Nancy June Barnes, age 74, of Edina, MO, passed away Monday, April 24, 2017, in Edina, MO.  She was born September 13, 1942 in Peoria, IL the daughter of Perry Riley and Zerita Faye Wright Meeks.

She was united in marriage to Gerald James Barnes on April 10, 1960, in Edina, MO, and he preceded her in death on September 3, 2011.  Nancy was also preceded in death by her parents, one brother Hollis Meeks, two sisters Jewel Skelton and Virginia Meeks.

Surviving are three children, Brenda Strange of Edina, MO, Jimmy (Sharon) Barnes of Novinger, MO, and Richard (Teresa) Barnes of LaPlata, MO, one brother Perry (Ruth) Meeks of Wheaton, IL, eight grandchildren, Juston and friend Mindy, John and wife Kim, Eric and friend Traci, Todd and friend Sabrina, Mark and friend Sara, Shyanne and husband Jerome, Kylea and husband Cody and Lexi, eight great grandchildren, Ava, Paisley, Addison, Brylee, Ariel, Eliza, Scotty and Krystina, several brothers and sisters-in-law, Darrell, Harold and Linda Barnes, Stanley Purdin, Donna Patterson, Sandra Hoskins, Kay Cassidy, Larry, Ronnie and Jana Barnes, Donna and Perry Meeks.  Several nieces, nephews and cousins.

Nancy received her education in Scotland County.  She was employed for 19 years with Edina Elementary and Knox County High School as a Cook.  She was also employed with Knox County Home Health, Midge’s Greenhouse and Knox County Nursing Home.  Nancy enjoyed being with her family and friends, gardening, quilting and reading books.  She was a past 50 year member of Colony Eastern Star, and an active member of the Edina First Christian Church.

Funeral services will be held 10 a.m. Saturday, April 29, 2017, in the Hudson-Rimer Funeral Home, in Edina, MO.  Reverend Dewayne Wellborn will officiate the services assisted by Steve Miller.  Burial will be in the Linville Cemetery.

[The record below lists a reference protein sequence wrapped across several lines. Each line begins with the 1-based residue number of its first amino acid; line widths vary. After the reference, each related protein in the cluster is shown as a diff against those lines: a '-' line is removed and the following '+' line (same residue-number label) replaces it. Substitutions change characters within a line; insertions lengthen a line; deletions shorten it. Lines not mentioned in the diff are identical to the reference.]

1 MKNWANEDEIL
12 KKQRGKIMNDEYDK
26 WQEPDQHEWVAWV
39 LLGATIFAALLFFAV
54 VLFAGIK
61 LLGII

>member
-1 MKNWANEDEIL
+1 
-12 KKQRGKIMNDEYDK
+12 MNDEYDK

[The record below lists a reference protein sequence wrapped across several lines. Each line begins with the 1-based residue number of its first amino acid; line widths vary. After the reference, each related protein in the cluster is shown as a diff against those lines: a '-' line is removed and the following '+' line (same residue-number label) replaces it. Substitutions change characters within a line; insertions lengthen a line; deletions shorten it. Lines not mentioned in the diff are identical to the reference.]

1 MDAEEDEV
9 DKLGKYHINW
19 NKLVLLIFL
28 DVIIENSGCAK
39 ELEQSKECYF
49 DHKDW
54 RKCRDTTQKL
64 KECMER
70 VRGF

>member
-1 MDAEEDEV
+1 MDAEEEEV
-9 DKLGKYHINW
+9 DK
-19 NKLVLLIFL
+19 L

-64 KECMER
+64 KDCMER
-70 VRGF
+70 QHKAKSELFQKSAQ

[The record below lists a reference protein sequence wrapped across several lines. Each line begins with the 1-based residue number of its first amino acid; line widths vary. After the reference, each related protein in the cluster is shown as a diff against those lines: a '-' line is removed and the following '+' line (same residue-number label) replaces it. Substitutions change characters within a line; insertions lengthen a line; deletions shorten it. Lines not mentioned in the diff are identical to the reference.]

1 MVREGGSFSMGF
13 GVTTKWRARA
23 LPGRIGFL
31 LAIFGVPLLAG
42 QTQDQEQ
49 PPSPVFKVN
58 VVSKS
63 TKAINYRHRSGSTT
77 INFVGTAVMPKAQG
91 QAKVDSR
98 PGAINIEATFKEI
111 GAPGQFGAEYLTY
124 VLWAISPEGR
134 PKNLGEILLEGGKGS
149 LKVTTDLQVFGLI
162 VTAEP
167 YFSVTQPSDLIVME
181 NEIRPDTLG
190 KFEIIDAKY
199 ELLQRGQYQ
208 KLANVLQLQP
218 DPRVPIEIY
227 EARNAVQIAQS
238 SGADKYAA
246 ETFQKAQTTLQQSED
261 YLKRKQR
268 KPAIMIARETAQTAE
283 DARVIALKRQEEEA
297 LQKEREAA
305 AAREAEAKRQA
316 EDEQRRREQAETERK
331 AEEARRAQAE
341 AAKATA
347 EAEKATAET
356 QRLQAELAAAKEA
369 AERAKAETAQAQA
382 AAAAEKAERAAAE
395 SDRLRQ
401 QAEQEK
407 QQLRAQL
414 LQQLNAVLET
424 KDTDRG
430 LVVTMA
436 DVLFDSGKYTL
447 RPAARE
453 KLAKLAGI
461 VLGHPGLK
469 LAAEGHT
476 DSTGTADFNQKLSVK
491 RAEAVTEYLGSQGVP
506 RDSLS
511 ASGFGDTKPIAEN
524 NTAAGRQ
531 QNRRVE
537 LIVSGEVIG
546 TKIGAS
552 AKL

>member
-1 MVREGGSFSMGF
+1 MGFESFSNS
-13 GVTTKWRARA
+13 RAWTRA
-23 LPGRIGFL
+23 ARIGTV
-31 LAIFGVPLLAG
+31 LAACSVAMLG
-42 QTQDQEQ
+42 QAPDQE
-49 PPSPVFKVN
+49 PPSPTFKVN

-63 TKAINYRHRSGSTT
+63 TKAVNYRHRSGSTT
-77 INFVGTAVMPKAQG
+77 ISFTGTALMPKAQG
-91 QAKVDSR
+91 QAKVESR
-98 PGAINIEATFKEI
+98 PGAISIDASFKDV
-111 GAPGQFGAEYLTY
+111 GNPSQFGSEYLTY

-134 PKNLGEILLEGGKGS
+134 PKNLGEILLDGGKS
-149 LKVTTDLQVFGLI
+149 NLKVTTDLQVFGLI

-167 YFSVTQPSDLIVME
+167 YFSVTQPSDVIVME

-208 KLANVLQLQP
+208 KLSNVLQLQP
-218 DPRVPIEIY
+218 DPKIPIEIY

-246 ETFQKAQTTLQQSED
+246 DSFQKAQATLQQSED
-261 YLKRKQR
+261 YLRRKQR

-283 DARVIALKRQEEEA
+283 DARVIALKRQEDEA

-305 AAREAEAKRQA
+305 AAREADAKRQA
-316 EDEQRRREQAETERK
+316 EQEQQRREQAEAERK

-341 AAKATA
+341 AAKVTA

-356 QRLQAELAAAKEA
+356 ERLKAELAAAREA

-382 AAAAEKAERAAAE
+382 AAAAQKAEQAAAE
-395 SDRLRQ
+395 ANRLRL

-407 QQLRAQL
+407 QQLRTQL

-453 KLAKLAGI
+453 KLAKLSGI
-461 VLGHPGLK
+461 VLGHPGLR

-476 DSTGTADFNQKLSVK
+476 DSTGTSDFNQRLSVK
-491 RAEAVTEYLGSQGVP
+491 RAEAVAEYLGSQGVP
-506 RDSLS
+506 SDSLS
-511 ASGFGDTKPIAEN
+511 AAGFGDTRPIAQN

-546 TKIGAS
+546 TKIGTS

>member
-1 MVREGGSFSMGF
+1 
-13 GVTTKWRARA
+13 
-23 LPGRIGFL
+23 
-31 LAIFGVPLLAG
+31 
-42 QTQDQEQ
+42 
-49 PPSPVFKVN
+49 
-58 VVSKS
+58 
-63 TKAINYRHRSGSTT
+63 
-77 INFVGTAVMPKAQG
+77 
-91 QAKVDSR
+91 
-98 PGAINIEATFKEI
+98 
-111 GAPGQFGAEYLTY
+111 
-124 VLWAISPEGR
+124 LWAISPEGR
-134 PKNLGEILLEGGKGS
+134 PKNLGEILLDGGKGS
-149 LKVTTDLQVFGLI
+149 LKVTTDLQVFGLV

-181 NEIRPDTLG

Music will be Rita Worthington and Wynona Banks.  Selections will include In The Garden.

Casket bearers will be John Strange, Todd Strange, Mark Strange, Phillip Spory, Dave Fagan and Joe Campbell.

Honorary bearers will be brothers and sisters-in-law and Perry Meeks, Lexi Barnes, Eric Strange and Juston Barnes.

Visitation will be held Friday, April 28, 2017, after 4 p.m. with family receiving friends from 6 p.m. to 8 p.m. in the Hudson-Rimer funeral Home in Edina, MO.

Memorials may be made to Edina First Christian Church or Hospice Compasses.   Memorials may be left at or mailed to Hudson-Rimer Funeral Home, P.O. Box 1, Edina, MO 63537.

Classified Ads

GARDEN TILLERS FOR SALE – Rear and front tine tillers.  All makes and sizes.  Lots of Troy Bilts. Kahoka, MO 660-216-1809.

FARMER’S MARKET – Each Thursday starting May 4, 2017 at Memphis Medical Building (SC Hospital). 2:00-6:00 p.m.  Vendors welcome to join us.

JUST ARRIVED – Garden Seed, Seed Potatoes and Onion Sets are in at  Countryside Flowers. 465-8521.

HOUSE FOR RENT – Three bedroom house in Memphis.  No Smoking. Call 660-341-4819.

FOR SALE – Fresh homegrown asparagus.  Call 660- 945-3020.

FOR SALE – Green Mountain Pellet Grill, Daniel Boone Model.  Works perfect. Paid over $600, will take $500, OBO.  Still 1½ year guarantee remaining.  Includes grill cover and a bag of pellets.  Contact Richard Harper at 660-328-6216 or 660-341-4327.